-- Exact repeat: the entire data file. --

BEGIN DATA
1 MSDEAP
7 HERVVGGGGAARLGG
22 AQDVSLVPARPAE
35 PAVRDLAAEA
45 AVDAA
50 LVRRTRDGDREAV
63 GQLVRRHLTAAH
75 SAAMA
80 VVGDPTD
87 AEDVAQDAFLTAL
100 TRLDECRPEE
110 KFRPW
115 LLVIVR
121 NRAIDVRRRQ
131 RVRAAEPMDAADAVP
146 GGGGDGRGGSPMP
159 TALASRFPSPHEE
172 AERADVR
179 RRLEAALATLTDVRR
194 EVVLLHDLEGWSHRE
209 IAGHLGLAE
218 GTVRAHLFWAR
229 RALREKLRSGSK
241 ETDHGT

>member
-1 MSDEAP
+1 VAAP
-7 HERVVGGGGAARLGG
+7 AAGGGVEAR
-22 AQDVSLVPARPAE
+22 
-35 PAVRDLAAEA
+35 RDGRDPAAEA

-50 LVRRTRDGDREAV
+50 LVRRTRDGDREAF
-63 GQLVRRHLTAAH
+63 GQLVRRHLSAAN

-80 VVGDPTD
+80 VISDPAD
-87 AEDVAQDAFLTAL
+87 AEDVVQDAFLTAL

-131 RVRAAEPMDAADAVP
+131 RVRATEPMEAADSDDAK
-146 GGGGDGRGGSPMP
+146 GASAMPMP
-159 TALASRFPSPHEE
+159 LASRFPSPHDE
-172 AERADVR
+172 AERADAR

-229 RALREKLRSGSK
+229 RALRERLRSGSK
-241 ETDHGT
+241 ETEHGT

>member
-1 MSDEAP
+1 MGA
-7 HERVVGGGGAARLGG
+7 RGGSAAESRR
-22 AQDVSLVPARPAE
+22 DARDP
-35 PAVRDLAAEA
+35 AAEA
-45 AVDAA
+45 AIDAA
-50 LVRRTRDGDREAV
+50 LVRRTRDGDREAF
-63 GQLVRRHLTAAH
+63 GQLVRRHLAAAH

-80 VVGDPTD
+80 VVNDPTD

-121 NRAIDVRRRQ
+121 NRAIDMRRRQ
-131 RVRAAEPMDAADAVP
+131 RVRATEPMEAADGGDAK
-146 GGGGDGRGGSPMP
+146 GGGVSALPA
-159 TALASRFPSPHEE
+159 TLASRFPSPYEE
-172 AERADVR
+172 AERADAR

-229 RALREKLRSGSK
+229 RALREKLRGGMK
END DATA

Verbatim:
1 MSDEAP
7 HERVVGGGGAARLGG
22 AQDVSLVPARPAE
35 PAVRDLAAEA
45 AVDAA
50 LVRRTRDGDREAV
63 GQLVRRHLTAAH
75 SAAMA
80 VVGDPTD
87 AEDVAQDAFLTAL
100 TRLDECRPEE
110 KFRPW
115 LLVIVR
121 NRAIDVRRRQ
131 RVRAAEPMDAADAVP
146 GGGGDGRGGSPMP
159 TALASRFPSPHEE
172 AERADVR
179 RRLEAALATLTDVRR
194 EVVLLHDLEGWSHRE
209 IAGHLGLAE
218 GTVRAHLFWAR
229 RALREKLRSGSK
241 ETDHGT

>member
-1 MSDEAP
+1 VAAP
-7 HERVVGGGGAARLGG
+7 AAGGGVEAR
-22 AQDVSLVPARPAE
+22 
-35 PAVRDLAAEA
+35 RDGRDPAAEA

-50 LVRRTRDGDREAV
+50 LVRRTRDGDREAF
-63 GQLVRRHLTAAH
+63 GQLVRRHLSAAN

-80 VVGDPTD
+80 VISDPAD
-87 AEDVAQDAFLTAL
+87 AEDVVQDAFLTAL

-131 RVRAAEPMDAADAVP
+131 RVRATEPMEAADSDDAK
-146 GGGGDGRGGSPMP
+146 GASAMPMP
-159 TALASRFPSPHEE
+159 LASRFPSPHDE
-172 AERADVR
+172 AERADAR

-229 RALREKLRSGSK
+229 RALRERLRSGSK
-241 ETDHGT
+241 ETEHGT

>member
-1 MSDEAP
+1 MGA
-7 HERVVGGGGAARLGG
+7 RGGSAAESRR
-22 AQDVSLVPARPAE
+22 DARDP
-35 PAVRDLAAEA
+35 AAEA
-45 AVDAA
+45 AIDAA
-50 LVRRTRDGDREAV
+50 LVRRTRDGDREAF
-63 GQLVRRHLTAAH
+63 GQLVRRHLAAAH

-80 VVGDPTD
+80 VVNDPTD

-121 NRAIDVRRRQ
+121 NRAIDMRRRQ
-131 RVRAAEPMDAADAVP
+131 RVRATEPMEAADGGDAK
-146 GGGGDGRGGSPMP
+146 GGGVSALPA
-159 TALASRFPSPHEE
+159 TLASRFPSPYEE
-172 AERADVR
+172 AERADAR

-229 RALREKLRSGSK
+229 RALREKLRGGMK